posted at 02:51
Author: Blathnaid Healy
Elgin statue leaves Britain for first time ... but it hasnt gone to Greece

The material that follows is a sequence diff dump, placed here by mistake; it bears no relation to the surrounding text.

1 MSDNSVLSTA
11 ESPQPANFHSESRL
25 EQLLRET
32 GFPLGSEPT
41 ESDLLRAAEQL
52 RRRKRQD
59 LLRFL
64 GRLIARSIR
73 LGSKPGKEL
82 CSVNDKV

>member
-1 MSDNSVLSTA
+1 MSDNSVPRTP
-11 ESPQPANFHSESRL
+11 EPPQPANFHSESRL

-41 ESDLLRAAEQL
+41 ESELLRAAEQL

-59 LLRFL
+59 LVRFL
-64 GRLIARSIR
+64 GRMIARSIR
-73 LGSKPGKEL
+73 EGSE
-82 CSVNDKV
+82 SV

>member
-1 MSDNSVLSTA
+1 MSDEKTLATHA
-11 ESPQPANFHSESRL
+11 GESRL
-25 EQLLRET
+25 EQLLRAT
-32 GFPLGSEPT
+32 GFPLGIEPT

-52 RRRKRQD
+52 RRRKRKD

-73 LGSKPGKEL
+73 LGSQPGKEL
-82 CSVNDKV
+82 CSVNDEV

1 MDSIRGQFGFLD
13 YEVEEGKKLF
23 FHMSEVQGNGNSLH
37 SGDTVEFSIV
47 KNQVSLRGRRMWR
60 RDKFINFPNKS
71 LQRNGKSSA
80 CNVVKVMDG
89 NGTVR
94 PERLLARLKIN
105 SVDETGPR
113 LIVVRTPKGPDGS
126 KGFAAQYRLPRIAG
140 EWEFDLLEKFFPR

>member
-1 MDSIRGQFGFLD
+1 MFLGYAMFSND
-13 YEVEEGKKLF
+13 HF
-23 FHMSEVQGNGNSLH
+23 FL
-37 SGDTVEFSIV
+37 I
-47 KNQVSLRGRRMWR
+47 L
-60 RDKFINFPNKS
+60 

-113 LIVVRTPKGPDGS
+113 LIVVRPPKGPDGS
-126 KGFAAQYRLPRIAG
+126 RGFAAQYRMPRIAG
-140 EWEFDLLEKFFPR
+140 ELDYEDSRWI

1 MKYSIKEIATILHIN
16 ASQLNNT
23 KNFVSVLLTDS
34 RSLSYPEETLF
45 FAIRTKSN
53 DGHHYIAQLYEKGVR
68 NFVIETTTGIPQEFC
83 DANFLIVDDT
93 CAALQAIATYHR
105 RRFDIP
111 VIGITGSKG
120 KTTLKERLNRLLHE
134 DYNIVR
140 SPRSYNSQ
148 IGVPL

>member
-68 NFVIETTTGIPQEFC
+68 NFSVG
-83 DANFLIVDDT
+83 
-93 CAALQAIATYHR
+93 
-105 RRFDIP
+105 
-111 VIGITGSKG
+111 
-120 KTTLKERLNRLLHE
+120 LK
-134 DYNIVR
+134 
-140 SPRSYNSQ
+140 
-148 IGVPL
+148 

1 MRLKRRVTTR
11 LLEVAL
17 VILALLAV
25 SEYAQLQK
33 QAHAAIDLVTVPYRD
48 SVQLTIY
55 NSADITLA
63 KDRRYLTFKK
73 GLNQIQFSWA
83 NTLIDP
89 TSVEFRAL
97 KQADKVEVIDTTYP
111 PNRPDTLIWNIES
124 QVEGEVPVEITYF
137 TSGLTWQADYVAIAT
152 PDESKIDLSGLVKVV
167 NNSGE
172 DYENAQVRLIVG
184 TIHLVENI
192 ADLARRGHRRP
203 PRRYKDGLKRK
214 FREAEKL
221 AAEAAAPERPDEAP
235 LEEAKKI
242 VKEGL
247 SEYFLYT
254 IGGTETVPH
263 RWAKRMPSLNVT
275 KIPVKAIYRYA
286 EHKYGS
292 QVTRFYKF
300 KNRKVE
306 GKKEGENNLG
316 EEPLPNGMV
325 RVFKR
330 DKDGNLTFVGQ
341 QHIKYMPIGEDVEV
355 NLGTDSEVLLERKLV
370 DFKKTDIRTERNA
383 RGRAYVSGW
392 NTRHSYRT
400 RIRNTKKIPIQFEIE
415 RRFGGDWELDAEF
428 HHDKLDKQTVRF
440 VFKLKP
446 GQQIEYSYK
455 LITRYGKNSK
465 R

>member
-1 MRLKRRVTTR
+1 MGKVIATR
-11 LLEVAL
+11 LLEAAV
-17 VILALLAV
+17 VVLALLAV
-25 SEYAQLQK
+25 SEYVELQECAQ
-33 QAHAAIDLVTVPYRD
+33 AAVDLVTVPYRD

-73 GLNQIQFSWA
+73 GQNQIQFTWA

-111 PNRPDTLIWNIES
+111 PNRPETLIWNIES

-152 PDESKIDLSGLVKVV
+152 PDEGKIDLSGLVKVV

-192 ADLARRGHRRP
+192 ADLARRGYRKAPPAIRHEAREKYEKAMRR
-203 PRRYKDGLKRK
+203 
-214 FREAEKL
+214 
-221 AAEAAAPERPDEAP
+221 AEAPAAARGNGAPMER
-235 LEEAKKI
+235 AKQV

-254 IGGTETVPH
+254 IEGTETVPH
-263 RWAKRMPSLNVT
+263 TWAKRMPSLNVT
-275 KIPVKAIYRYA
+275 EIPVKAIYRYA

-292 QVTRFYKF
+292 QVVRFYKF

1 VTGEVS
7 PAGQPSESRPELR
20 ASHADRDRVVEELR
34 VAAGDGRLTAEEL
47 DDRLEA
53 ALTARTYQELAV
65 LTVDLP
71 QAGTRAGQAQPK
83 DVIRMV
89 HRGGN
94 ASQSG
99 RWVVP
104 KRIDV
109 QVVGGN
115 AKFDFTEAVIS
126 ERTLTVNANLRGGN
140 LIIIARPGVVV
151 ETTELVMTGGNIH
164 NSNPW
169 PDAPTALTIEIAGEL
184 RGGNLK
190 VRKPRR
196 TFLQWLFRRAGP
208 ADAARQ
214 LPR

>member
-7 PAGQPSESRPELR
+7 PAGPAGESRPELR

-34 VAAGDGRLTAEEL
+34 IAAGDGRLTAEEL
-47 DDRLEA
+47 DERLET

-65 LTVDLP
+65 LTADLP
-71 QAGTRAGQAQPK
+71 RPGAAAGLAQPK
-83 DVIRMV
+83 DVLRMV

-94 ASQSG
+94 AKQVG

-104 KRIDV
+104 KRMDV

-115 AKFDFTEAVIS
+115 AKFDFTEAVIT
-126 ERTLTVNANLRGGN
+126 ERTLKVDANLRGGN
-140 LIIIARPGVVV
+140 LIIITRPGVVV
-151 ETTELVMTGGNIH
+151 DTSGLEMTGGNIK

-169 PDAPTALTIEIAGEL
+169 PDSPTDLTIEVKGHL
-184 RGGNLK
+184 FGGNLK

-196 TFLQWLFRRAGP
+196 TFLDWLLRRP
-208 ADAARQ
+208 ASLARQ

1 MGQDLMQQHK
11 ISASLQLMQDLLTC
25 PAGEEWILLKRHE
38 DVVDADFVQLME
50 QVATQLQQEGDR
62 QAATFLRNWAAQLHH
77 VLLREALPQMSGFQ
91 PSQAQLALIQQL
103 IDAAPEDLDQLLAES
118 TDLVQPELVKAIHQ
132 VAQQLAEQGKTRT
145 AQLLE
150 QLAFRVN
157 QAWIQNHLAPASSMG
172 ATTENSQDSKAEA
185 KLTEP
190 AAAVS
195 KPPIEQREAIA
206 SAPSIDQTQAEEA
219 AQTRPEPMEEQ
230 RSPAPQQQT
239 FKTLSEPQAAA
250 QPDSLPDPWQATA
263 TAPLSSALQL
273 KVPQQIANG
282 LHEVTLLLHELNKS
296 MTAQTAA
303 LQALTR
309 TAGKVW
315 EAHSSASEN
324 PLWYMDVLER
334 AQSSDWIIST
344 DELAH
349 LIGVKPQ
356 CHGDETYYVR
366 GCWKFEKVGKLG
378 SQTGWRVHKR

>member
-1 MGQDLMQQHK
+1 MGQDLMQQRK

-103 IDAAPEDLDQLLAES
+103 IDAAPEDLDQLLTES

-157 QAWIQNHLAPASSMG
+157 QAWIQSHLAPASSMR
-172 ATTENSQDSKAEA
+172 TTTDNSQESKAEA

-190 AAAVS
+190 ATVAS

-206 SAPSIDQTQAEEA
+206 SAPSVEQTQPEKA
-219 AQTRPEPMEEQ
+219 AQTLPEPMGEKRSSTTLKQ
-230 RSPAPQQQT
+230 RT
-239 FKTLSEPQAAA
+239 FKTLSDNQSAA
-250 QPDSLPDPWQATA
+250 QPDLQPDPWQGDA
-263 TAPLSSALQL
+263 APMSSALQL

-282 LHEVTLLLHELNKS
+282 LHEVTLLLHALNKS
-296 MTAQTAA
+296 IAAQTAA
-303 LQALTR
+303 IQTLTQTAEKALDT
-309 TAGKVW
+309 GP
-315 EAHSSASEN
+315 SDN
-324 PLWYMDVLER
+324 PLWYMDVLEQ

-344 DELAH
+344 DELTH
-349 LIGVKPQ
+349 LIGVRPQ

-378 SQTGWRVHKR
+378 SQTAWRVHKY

LONDON - Britain is trying out a new approach with Russia - marble diplomacy. The Elgin Marbles, displayed in the British Museum in London, are the subject of a long-running ownership dispute with Greece, which has repeatedly sought the return of the 2,500 year-old sculptures removed by Britain's Lord Elgin in the 19th century. Greece says Lord Elgin illegally removed the statues, which were part of the Parthenon while the country was under Turkish occupation as part of the Ottoman Empire. The 156cm-long marble figure depicts a young, athletic man with a piece of drapery over his left arm, which turns into water. McGregor told BBC Radio 4's Today programme, the decision to send the marble came after the director of the State Hermitage Museum asked to borrow a symbol of the shared European heritage. The gesture has been called "Provocative," "Unfortunate" and "Rude" by campaigners for the reunification of the Parthenon sculptures in Greece. "The overwhelming majority of public and professional opinion, even in the UK, is that the British should return the collection to be reunited in Greece ... you've got the fracturing of sculptures, half in London, half in Athens," President of the international Association of the Parthenon Sculptures David Hill told BBC Radio 4's Today programme. In a news conference she described the Greek claim to the marbles as a "Just cause".

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